In an attempt to find the perfect ingredients to make a #1 hit, rock groups have bickered for hours in a recording studio trying to put, as the Troggs once succinctly said, “some fairy dust” on a track.
Then there are groups that find themselves having a runaway hit from a song considered a throw-away. One glaring example is Tommy James and the Shondells’ #1 hit of 1966, “Hanky Panky.” Tommy James summed up the song that kick-started his career:
“I don’t think anybody can record a song that bad and make it sound good. It had to sound amateurish like that.”
Three years earlier, Jeff Barry and Ellie Greenwich (“Be My Baby,” “Da Doo Ron Ron”) wrote the tune in twenty minutes for their group, The Raindrops. Jeff admitted that the song “was terrible” and “wasn’t written to be a song, just a B-side.”
After a group called the Summits took an unsuccessful stab at it, The Raindrops released their version as the B-side to their single, “That Boy John.” The single sank in the charts but it didn’t deter a 17-year-old James to give “Hanky” a new recording life on the tiny Snap label only for it to meet the same sad commercial fate as its two pop predecessors. Two years later, Tommy was out of work in Michigan but not out of luck when a Pittsburgh DJ gave “Hanky Panky” some airplay; which made the local record-buying public take notice. Tommy soon found himself being courted by several New York-based record companies, only for them to suddenly back away from their initial offers once the mob-connected owner of Roulette Records, Morris Levy, who The Sopranos Hesh Rabkin character was based on, gave his competition an edict they dare not refuse. “Hanky Panky” proceeded to go Number One with a bullet—thankfully, not one from Mr. Levy.
As Tommy recalled: “One night I was playing for twenty drunks in a bar in Michigan and the next night I’m playing for 10,000 screaming fans in Pittsburgh. It was literally overnight.”
Another afterthought song that was recorded over one night was Bachman-Turner-Overdrive’s “You Ain’t Seen Nothing Yet.” As the singer/songwriter, Randy Bachman, notes:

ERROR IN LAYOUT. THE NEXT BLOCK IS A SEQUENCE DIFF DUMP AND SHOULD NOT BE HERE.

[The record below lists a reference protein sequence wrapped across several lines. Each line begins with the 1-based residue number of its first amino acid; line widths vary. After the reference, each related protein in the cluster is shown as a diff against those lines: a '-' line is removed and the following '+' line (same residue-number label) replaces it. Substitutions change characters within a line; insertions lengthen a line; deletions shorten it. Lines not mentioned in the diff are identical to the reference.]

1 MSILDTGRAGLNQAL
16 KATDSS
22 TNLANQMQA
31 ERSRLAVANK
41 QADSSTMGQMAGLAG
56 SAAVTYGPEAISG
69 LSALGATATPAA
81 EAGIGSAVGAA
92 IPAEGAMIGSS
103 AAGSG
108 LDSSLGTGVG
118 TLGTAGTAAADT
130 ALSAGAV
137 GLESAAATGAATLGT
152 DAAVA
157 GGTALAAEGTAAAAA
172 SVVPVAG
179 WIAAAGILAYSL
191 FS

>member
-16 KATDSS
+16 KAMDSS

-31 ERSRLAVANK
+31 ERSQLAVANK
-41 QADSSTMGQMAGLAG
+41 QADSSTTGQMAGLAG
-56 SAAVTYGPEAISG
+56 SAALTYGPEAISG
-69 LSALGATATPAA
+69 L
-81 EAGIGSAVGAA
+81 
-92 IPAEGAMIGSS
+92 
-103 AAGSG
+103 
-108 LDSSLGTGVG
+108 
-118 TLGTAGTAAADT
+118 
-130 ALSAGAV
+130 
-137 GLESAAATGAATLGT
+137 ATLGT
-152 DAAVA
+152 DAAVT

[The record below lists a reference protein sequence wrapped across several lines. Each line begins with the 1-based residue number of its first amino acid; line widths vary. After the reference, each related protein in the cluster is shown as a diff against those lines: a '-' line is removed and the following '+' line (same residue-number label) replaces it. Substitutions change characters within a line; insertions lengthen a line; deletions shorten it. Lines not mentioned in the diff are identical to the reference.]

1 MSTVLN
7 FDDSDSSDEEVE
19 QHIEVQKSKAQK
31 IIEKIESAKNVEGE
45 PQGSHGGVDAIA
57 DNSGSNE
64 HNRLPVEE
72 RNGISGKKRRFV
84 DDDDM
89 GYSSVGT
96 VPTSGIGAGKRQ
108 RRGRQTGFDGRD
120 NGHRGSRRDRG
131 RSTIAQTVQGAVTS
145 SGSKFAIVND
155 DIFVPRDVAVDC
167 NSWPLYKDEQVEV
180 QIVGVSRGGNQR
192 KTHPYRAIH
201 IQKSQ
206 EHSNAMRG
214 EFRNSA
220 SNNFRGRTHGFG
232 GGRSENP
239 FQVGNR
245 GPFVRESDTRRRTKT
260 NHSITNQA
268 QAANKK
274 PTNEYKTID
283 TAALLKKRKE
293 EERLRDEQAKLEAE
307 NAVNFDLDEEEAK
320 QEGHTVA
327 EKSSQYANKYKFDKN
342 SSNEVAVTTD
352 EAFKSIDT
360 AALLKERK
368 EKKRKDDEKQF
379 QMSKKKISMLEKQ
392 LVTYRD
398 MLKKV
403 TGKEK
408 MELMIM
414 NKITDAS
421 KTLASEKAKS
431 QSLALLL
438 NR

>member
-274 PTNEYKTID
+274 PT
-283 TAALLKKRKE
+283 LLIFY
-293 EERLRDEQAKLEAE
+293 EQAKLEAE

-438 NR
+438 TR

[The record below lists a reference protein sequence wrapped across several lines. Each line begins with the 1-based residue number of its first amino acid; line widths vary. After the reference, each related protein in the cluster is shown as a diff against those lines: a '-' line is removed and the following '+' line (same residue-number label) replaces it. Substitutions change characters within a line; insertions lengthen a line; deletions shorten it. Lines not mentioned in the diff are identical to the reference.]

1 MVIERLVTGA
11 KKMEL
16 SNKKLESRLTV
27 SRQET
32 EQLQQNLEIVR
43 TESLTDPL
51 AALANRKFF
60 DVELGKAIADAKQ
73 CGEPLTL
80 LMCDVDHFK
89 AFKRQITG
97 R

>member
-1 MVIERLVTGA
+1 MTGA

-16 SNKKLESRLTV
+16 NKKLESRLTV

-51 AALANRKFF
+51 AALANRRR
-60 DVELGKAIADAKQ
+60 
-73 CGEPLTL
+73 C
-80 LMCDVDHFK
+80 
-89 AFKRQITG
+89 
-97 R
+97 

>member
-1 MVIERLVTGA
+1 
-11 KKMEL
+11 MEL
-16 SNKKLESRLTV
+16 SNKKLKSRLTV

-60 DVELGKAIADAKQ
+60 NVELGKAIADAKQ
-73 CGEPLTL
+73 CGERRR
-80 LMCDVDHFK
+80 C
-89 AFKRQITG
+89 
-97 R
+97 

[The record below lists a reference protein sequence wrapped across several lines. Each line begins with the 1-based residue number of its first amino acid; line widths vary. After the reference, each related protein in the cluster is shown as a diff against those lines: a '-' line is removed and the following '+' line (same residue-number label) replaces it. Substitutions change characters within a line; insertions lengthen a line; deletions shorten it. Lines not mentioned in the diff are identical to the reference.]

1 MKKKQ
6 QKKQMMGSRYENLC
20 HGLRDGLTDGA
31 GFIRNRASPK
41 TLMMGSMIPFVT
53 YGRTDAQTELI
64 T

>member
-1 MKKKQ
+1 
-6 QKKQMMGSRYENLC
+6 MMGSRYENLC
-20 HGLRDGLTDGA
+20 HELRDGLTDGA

“It was a ‘work song.’ I used that song in the studio because of the light guitars on the verses and the heavy guitars in the choruses. I was producing BTO and to get an instrumental of light and heavy shades of music, the engineer and I would move the mikes around, get a different guitar, get a different kick drum sound, get a different bass sound, try different mikes. I stuttered over it to tease my brother, who stuttered. The guitars are not even in tune. But then the head of our label, Charlie Fach, came in and said, ‘Well, I’m looking for something to follow ‘Let It Ride’ and ‘Takin’ Care of Business,’ and I want you to get on Top 40 radio.’ And we didn’t have a song. The engineer said, ‘Why don’t you play him the work song?’ I said, ‘No, it’s lousy, it’s terrible.’ And Charlie said, ‘You got another song? Let’s hear it.’ We played him ‘You Ain’t Seen Nothin’ Yet,’ and he said, ‘That’s it. It’s charming.’ But it was a joke song.”
This wasn’t the first time a joke song made serious money.
Case in point: The Turtles’ “Elenore.”
Its co-author, Howard Kaylan, said that the song was a slapdash satire of their monster hit “Happy Together” and only written (in one hour) to rile their record company, White Whale Records. He explained:
“It was never intended to be a straight-forward song. It was meant as an anti-love letter to White Whale Records’ who were constantly on our backs to bring them another ‘Happy Together.’ So I gave them a very skewed version. Not only with the chords changed, but with all these bizarre words. It was my feeling that they would listen to how strange and stupid the song was and leave us alone. But they didn’t get the joke.”
But Howard Kaylan certainly had the last laugh against Sirius XM Radio when in 2017, a federal judge approved a $25.5 million class-action settlement against Sirius to resolve claims in Turtle royalties for broadcasting songs that were recorded before 1972.
No word if Howard will sue his old record company; which would mark the first time a Turtle took a big bite out of a White Whale.
Photo of the Turtles (Wikimedia Commons)